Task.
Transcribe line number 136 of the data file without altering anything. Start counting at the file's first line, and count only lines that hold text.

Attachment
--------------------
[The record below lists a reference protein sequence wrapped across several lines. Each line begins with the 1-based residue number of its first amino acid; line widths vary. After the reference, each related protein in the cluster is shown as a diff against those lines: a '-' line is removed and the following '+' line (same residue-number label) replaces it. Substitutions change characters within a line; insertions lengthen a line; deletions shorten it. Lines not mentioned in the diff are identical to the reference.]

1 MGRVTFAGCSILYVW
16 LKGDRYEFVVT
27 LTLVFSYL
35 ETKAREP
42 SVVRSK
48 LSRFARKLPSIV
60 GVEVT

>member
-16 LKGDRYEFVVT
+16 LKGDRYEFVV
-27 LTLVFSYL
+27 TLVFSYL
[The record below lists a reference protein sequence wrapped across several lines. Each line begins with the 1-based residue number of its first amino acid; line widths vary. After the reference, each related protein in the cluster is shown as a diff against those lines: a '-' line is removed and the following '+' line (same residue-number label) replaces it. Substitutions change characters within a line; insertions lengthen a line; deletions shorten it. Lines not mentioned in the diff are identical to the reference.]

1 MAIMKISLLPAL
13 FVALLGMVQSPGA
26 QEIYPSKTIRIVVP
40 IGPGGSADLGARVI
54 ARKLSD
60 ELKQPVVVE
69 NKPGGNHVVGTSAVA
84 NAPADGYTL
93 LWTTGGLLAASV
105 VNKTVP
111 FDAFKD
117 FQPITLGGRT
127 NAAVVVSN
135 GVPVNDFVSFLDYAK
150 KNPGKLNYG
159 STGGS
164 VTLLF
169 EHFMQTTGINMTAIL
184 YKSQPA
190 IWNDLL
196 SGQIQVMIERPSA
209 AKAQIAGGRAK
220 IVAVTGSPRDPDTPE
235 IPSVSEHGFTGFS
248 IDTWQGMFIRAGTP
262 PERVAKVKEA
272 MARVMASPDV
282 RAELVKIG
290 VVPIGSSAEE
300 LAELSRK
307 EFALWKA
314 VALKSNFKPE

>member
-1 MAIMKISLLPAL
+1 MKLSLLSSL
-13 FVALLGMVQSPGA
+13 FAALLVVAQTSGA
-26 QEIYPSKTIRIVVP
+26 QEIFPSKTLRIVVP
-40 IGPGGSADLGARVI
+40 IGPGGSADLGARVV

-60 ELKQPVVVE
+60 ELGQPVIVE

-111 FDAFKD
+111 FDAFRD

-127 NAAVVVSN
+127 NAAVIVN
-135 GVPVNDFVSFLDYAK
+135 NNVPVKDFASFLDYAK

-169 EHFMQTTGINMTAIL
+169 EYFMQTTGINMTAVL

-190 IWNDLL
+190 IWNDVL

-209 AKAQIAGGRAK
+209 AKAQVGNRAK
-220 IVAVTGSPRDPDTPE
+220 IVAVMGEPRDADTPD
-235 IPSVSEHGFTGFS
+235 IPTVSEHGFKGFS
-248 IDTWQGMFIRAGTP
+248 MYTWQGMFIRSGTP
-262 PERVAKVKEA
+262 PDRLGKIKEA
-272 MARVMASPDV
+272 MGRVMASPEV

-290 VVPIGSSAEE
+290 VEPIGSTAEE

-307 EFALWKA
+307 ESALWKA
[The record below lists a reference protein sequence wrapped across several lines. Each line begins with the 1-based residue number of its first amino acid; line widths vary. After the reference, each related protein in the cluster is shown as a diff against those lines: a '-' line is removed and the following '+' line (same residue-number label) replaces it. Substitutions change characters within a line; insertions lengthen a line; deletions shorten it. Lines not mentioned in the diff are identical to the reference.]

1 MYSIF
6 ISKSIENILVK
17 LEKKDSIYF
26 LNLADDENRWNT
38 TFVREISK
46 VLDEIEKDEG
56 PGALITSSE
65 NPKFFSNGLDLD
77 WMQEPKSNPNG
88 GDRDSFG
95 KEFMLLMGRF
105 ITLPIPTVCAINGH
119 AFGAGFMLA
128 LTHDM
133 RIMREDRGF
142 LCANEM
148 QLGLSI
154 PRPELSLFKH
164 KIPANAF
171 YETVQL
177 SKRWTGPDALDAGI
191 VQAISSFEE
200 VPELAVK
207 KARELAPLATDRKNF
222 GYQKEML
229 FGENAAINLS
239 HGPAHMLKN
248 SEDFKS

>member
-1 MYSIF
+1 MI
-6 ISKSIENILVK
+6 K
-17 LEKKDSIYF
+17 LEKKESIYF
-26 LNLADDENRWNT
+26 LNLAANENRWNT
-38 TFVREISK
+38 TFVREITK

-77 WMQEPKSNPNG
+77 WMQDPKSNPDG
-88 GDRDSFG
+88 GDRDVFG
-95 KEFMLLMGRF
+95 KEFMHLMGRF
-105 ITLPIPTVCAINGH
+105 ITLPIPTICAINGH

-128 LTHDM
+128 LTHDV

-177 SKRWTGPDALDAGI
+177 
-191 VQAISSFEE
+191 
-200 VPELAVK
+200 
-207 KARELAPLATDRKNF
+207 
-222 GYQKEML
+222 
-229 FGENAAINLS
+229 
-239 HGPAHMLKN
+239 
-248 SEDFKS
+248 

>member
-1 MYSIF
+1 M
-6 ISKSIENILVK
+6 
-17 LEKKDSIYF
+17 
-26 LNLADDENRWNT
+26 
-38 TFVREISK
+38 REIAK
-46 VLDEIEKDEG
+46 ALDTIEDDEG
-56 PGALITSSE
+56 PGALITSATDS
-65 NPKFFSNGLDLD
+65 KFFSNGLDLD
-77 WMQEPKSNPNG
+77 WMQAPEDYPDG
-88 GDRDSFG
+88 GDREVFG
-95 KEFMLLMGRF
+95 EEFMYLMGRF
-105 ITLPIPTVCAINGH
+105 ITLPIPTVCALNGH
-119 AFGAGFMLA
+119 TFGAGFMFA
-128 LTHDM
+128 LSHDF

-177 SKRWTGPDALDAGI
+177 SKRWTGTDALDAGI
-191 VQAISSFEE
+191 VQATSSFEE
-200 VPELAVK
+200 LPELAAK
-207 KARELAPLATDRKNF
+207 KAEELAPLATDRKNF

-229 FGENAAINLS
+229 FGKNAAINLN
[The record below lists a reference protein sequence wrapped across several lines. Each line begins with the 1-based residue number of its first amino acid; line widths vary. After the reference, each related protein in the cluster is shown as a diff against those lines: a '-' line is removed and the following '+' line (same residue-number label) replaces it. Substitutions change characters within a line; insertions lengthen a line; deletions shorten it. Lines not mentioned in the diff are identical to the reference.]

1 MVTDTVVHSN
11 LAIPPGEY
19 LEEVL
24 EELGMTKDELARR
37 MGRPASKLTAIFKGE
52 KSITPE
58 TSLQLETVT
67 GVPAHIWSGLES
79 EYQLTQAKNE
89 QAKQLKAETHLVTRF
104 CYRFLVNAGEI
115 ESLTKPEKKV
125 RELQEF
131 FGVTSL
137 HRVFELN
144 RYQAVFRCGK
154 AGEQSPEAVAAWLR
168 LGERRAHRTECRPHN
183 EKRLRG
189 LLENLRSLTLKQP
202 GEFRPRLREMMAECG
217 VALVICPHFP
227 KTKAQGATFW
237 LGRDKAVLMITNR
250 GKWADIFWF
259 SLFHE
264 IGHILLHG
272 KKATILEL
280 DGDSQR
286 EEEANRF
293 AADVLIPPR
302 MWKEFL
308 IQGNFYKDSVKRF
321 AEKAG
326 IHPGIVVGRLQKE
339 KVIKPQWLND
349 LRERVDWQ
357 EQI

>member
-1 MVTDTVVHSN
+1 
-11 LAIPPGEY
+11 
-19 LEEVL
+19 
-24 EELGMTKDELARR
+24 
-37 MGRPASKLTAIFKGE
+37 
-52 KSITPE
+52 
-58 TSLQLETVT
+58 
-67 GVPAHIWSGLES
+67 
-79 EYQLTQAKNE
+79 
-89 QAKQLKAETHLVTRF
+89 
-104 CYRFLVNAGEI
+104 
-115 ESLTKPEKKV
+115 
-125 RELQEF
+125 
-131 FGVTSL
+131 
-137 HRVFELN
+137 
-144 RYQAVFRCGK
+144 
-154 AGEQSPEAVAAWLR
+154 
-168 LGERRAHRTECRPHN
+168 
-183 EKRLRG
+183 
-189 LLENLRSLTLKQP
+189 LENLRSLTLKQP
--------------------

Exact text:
-191 VQAISSFEE